14 November 2013

Lost: A Sestina

Lost in a river of sorrow,
with lifeless songs,
she rows her boat,
no hope for tomorrow,
or soul mate to whom she belongs,
endlessly gazing, she floats.

Along with wave of unrequited emotion she floats,
she knows not of happiness but of sorrow,
a heart full of remorse, to her belongs,
singing painful songs,
without anyone to listen today or tomorrow,
just she and her boat.

Her boat,
in a river floats,
an unending quest of tomorrow,
today filled with sorrow,
unheard songs,
to no one she belongs.

She wonders where is the one to whom she belongs,
will she ever find an anchor for her life’s boat,
will anyone ever listen to her songs,
will she ever find happiness that floats,
her heart cries of sorrow,
has lost all hope for tomorrow.
Sun will shine tomorrow,
to the azure sky it belongs,
it knows nothing of her sorrow,
or her boat,
that directionless floats,
with sad songs.

Winds carry her songs,
someone might listen to them today or tomorrow,
someone might see her, as she floats,
someone might be there to whom she belongs,
she might find an anchor for her life’s boat,
and an end to her sorrow.

She finds a heart that listens to her songs and to whom she belongs,
today or tomorrow, now she has an anchor for her boat,
in a love filled direction her boat floats, in a river with no sorrow.

A sestina contains a grand total of seven stanzas - the first six containing six lines each, and the final stanza called an 'envoy') with three. All of the first six stanzas use the same six line-ending words, arranged in a different order each time the overall pattern of ending words for the first six stanzas is:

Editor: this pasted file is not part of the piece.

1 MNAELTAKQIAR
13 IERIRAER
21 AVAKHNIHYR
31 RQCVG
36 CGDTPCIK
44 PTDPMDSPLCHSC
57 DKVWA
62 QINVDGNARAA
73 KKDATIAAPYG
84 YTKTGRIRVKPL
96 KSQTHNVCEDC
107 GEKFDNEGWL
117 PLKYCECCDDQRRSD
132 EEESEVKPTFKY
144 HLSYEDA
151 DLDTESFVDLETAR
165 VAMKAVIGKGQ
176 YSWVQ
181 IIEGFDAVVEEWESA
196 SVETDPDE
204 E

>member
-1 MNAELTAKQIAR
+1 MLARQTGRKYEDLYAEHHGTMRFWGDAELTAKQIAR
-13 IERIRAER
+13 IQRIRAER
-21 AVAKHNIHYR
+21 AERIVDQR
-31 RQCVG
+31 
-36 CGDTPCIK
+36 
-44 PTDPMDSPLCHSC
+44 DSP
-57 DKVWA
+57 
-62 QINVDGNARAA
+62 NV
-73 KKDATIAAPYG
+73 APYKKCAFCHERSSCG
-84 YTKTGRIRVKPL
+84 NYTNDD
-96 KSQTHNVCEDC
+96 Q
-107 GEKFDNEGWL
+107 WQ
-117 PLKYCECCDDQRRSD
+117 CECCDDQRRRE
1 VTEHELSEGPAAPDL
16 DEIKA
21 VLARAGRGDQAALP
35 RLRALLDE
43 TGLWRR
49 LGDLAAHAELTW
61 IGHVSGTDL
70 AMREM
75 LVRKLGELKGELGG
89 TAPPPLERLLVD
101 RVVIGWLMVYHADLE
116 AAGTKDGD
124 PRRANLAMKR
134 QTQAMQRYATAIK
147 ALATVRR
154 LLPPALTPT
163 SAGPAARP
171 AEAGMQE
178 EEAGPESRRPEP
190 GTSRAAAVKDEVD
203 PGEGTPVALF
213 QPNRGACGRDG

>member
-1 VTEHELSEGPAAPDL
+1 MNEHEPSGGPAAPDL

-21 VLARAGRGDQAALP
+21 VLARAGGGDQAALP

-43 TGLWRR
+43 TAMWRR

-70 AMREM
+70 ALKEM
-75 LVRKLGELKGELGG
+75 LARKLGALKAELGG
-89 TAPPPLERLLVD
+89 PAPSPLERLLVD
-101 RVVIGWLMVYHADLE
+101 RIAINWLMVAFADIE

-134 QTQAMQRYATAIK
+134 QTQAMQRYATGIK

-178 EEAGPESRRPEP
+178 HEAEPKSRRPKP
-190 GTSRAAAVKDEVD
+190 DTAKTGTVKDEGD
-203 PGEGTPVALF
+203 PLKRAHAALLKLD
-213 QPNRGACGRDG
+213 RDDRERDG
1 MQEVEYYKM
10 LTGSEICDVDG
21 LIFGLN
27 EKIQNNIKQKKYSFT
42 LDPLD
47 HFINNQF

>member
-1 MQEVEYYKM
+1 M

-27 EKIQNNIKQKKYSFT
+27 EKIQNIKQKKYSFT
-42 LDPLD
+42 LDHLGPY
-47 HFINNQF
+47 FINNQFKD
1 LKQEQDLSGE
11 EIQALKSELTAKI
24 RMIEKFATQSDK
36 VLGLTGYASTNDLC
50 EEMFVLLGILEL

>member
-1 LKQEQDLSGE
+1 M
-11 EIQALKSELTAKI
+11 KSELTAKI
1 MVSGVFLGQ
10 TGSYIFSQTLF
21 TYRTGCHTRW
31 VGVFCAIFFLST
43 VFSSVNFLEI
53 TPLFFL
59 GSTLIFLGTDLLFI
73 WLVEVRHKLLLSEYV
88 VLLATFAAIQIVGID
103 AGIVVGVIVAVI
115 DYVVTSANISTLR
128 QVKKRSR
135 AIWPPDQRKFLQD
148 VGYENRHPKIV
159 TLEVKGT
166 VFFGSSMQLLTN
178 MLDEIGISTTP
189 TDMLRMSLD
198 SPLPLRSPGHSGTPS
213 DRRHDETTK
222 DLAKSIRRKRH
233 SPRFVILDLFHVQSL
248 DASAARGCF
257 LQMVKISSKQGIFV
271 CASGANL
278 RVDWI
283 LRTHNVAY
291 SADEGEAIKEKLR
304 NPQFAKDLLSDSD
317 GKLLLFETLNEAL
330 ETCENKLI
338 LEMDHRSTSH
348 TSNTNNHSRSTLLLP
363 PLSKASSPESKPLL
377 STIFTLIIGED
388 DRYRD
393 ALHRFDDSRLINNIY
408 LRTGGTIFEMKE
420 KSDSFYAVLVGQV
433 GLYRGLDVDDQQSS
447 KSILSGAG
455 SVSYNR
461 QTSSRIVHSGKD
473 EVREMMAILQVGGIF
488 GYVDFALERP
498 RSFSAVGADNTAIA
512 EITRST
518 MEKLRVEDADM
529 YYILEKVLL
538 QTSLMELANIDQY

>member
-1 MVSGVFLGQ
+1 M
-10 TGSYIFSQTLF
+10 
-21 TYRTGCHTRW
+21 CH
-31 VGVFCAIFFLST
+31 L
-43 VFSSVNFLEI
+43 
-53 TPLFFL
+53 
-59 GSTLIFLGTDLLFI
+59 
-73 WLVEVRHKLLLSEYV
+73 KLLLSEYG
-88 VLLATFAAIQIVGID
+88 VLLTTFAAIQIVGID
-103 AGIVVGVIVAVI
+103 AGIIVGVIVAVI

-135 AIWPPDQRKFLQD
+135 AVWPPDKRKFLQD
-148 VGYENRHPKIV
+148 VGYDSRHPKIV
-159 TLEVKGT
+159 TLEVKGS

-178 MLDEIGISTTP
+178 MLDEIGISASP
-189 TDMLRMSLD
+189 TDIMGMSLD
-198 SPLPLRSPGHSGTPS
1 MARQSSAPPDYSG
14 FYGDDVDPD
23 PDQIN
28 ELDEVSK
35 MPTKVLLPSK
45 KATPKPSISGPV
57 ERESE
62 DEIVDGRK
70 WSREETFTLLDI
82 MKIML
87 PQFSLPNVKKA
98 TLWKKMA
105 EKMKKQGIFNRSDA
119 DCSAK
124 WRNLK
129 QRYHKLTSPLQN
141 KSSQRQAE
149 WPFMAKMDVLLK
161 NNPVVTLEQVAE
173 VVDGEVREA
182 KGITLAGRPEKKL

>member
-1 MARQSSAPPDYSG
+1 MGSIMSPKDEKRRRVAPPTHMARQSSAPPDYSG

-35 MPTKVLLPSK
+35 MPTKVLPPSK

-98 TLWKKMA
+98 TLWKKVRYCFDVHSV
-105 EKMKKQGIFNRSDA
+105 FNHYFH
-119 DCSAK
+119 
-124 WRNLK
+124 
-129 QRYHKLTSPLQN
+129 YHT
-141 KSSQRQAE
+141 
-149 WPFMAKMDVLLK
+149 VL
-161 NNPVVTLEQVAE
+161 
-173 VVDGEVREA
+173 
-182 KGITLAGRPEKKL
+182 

The ending word pattern for it is 5-3-1,
 but the other three ending words must be used in the middle of the lines:

06 November 2013


Far above a beautiful spectrum,
glittering bridge from heaven to earth,
fills with musical notes to hum,
a view of love's worth.

Glittering bridge from heaven to earth,
smoothly flows the glossy curve,
a view of love's worth,
infuses new life and verve.

Smoothly flows the glossy curve,
heaven and earth's eternal bond,
infuses new life and verve,
enchanting like a magical wand.

Heaven and earth's eternal bond,
fills with musical notes to hum,
enchanting like a magical wand,
far above a beautiful spectrum.

The pantoum is derived from the pantun, a Malay verse form - specifically from the pantun berkait, a series of interwoven quatrains.Pantoums are composed entirely of quatrains (four-line stanzas). There is no restriction on the number of quatrains, each quatrain follows the rhyme scheme abab within itself. The characteristic feature of a pantoum, however, is its repetition. The first and third lines of every stanza (except the first stanza) are identical to the second and fourth lines of the previous stanza, respectively.
Final Stanza:
The first and third lines of the last stanza are the second and fourth of the penultimate; the first line of the poem is the last line of the final stanza, and the third line of the first stanza is the second of the final